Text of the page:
Film Don't Hurt, Podcasts — August 5, 2013 at 3:01 am



I don’t know if we’ve made it clear enough, what with each of us hosting our own podcasts, but Kai and I both dig podcasting. Also, having started this site after becoming friends, we dig each other. So, it’s only natural that we wanted to do a podcast together (again, especially after having started this site). Problem was, see the first sentence of this paragraph. Namely, neither of us was willing to ditch our first shows.

That said, after a couple years, we’ve put together a plan (and a show) that lets us have our cake and eat it as well. Thus, FILM DON’T HURT is born.

In this episode, we attempt to discuss the career of Adam Sandler. A polarizing figure in today’s film community. Has Sandler gotten lazy and taken advantage of his place in life? Or is Sandler living the American dream by making silly comedies with all his best buds? Listen and find out what we think!


A couple notes:

* You can find the show on PodOmatic by clicking here. You can also subscribe or download for free on iTunes (for this first episode, it might take a few days to get on there). If you like the show, please leave us some feedback on iTunes. Please drop a comment, request an older episode or leave any feedback on the episode below or email to: or [email protected].

* Music provided royalty-free by Kevin MacLeod’s Incompetech website. Big thanks to Kevin for providing this service.

* Thanks for listening!



  • Great talk, and an interesting theory on the “stagnation” of Adam Sandler.

    Tell me what you think of my own long-time theory: Sandler started the 00s going down the path of mixing comedies and dramas. It was very hit or miss, like pretty much anyone’s filmography. To be fair, while the likes of Zohan and Chuck & Larry aren’t top shelf, they’re at least different — there was effort.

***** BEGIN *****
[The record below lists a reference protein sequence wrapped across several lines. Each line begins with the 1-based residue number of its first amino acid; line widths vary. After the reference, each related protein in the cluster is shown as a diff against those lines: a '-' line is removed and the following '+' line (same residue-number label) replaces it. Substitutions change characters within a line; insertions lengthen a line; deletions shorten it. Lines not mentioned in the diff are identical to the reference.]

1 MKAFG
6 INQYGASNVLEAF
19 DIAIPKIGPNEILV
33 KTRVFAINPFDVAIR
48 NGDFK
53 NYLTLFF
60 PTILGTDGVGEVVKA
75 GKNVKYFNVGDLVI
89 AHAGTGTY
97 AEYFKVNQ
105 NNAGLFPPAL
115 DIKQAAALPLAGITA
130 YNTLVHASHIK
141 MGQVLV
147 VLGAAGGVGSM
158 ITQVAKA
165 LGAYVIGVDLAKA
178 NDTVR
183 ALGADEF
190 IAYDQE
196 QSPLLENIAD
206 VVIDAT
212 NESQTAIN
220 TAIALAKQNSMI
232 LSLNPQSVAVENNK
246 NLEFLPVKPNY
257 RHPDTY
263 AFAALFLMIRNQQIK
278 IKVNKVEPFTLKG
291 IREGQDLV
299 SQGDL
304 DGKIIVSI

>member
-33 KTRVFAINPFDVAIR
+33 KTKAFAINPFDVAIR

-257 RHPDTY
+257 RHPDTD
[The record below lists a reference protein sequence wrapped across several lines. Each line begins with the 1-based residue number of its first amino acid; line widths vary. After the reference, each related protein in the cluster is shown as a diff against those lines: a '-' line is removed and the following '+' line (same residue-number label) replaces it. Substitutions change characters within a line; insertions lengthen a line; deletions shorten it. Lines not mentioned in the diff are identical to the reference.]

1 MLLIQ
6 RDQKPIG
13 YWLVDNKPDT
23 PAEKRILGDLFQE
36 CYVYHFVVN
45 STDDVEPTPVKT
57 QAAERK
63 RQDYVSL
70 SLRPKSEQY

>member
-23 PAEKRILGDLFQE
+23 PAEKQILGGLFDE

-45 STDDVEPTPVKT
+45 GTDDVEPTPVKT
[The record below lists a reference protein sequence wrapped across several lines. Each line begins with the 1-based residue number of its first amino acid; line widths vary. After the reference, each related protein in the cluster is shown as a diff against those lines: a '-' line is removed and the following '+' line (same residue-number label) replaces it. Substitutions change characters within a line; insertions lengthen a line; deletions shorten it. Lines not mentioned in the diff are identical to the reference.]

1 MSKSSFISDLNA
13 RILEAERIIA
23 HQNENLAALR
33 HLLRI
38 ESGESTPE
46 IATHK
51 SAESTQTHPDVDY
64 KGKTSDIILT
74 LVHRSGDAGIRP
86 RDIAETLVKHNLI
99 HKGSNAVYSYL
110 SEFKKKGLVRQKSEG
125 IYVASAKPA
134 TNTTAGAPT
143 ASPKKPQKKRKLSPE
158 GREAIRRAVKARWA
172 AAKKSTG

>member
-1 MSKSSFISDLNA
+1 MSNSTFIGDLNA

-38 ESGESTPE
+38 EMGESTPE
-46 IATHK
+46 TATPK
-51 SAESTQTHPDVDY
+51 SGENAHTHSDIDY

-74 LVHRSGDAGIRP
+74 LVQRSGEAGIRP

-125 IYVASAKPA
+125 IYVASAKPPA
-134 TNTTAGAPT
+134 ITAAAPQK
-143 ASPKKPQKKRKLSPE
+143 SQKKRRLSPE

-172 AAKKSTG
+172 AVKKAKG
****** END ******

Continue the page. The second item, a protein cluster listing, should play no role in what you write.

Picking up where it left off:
It all built up to Funny People, a project I suspect was deeply personal to Sandler, moreso than even he let on. He even passed on working with Tarantino for it. In Funny People, we have Sandler collaborating with a long-time friend, critiquing studio comedies (“MerMan”? “Astro-Not”?) and pulling back the curtain a bit on Adam Sandler the man.

    It didn’t go well (though I liked it quite a bit). And that was the moment Sandler gave up, the moment he said, “Screw you all. You want MerMan? Fine, I’ll give you MerMan.”

    Complete post-Funny People filmography: Grown Ups, Just Go With It, Zookeeper, Jack and Jill, That’s My Boy, Hotel Transylvania, Grown Ups 2

    Tell me there isn’t a film there that couldn’t have been a spoof poster from Funny People.

  • Absofrigginlutely. I didn’t have my finger on that, but it makes total sense. I suppose time will tell the most – if he continues down this path for another 5-10 years without much variation, we can say with some confidence that it was something like that.